Am Samoans aren't actually citizens
Los Angeles, CA — They are called American Samoans. But many residents of the U.S. territory — an archipelago in the South Pacific Ocean — don't feel American. That's because people born in American Samoa are not U.S. citizens unless one of their parents is a citizen.
A lawsuit filed in Utah last month against the State Department and former Secretary of State Rex Tillerson seeks to change the American Samoans' status from noncitizen U.S. nationals to citizens.
The State Department's policy and practice of refusing to recognize birthright citizenship of people born in American Samoa "violates the Fourteenth Amendment," according to the lawsuit. This article of the U.S. Constitution states that all people born in the U.S. "and subject to the jurisdiction thereof," are citizens.
"That is not dependent on congressional grace," said Neil Weare, the attorney leading the suit and president of Equally American, a nonprofit group that advocates for equality and civil rights for Americans living in U.S. territories.
Weare said the U.S. government had given American Samoans "a badge of inferiority" that diminishes their standing in their communities and in the nation as a whole.
"This continuation of a second-class or kind of caste system in the United States today is completely at odds with the citizenship clause of the 14th Amendment," he said.
Officials at the State Department declined to comment because the case was ongoing.
Here's some clarification on the status of American Samoans:
Why is it that people born in other U.S. territories are citizens at birth but American Samoans are not?
"It's kind of a piling-on of circumstances that have led to American Samoa being the odd island out," said Sam Erman, an expert in constitutional law, legal history and the Supreme Court at USC.
Initially, no U.S. territorial island residents received citizenship, Erman said. A series of Supreme Court opinions in the early 1900s, known as the "Insular Cases," established different rules for "incorporated territories" such as Arizona and New Mexico, which were considered to be en route to becoming U.S. states, and for "unincorporated territories," which were not. There are now five inhabited unincorporated territories — Puerto Rico, Guam, the U.S. Virgin Islands, the Northern Mariana Islands and American Samoa.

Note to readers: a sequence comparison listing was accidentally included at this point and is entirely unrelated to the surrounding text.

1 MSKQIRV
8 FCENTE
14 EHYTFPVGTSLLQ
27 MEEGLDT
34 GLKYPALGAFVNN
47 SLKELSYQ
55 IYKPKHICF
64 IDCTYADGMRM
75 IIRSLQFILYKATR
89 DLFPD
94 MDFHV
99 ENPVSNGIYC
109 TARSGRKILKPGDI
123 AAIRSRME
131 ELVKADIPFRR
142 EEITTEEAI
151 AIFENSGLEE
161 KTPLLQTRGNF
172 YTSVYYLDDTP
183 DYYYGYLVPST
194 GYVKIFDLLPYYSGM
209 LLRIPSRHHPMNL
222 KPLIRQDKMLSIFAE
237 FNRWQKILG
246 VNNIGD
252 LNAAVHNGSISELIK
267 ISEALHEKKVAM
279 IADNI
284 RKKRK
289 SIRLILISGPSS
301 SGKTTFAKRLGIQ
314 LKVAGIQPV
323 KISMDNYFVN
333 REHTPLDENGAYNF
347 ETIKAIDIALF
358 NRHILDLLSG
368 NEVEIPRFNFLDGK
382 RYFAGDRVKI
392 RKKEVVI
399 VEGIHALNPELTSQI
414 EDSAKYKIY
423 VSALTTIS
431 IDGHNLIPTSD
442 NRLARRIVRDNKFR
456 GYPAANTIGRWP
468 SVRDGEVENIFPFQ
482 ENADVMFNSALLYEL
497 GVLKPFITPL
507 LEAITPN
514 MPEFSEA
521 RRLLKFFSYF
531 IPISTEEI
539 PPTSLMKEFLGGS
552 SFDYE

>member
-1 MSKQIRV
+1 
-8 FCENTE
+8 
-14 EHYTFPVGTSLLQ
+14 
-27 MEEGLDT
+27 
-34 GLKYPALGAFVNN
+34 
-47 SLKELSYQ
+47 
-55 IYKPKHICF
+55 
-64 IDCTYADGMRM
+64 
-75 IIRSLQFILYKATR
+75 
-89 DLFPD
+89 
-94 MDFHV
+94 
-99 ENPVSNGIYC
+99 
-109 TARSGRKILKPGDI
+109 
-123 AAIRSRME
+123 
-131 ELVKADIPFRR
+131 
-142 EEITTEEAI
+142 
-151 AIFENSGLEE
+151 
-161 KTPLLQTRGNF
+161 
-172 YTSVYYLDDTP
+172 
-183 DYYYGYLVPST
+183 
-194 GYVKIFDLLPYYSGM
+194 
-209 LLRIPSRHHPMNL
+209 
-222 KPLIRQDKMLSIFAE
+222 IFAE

The unincorporated territories were never expected to have a shot at statehood or citizenship, until Congress decided to add them on a case-by-case basis over the years, Erman said.
The change in status has not happened for American Samoa, a cluster of islands some 2,600 miles southwest of Hawaii with a population of about 55,600 people. American Samoa leadership includes a governor and a nonvoting delegate to Congress. A U.S. territory since 1900, American Samoa is different from Samoa, a nearby independent nation.
"In order to get citizenship you need to have the sense among the U.S. Congress that the population on the island wants the citizenship and you have to have a U.S. Congress willing to give the citizenship," Erman said. "Those haven't aligned yet for American Samoa."
Do most American Samoans want to be U.S. citizens?
It depends on who you ask.
"American Samoans are not all of one mind on this," said Charles Alailima, an American Samoan attorney with offices in American Samoa and the Seattle area. "Some feel they have been given a special status by the United States. Some people feel that we're special because we're nationals, not knowing the history of why the U.S. made this distinction."
American Samoa has never held a formal plebiscite on either citizenship or political status.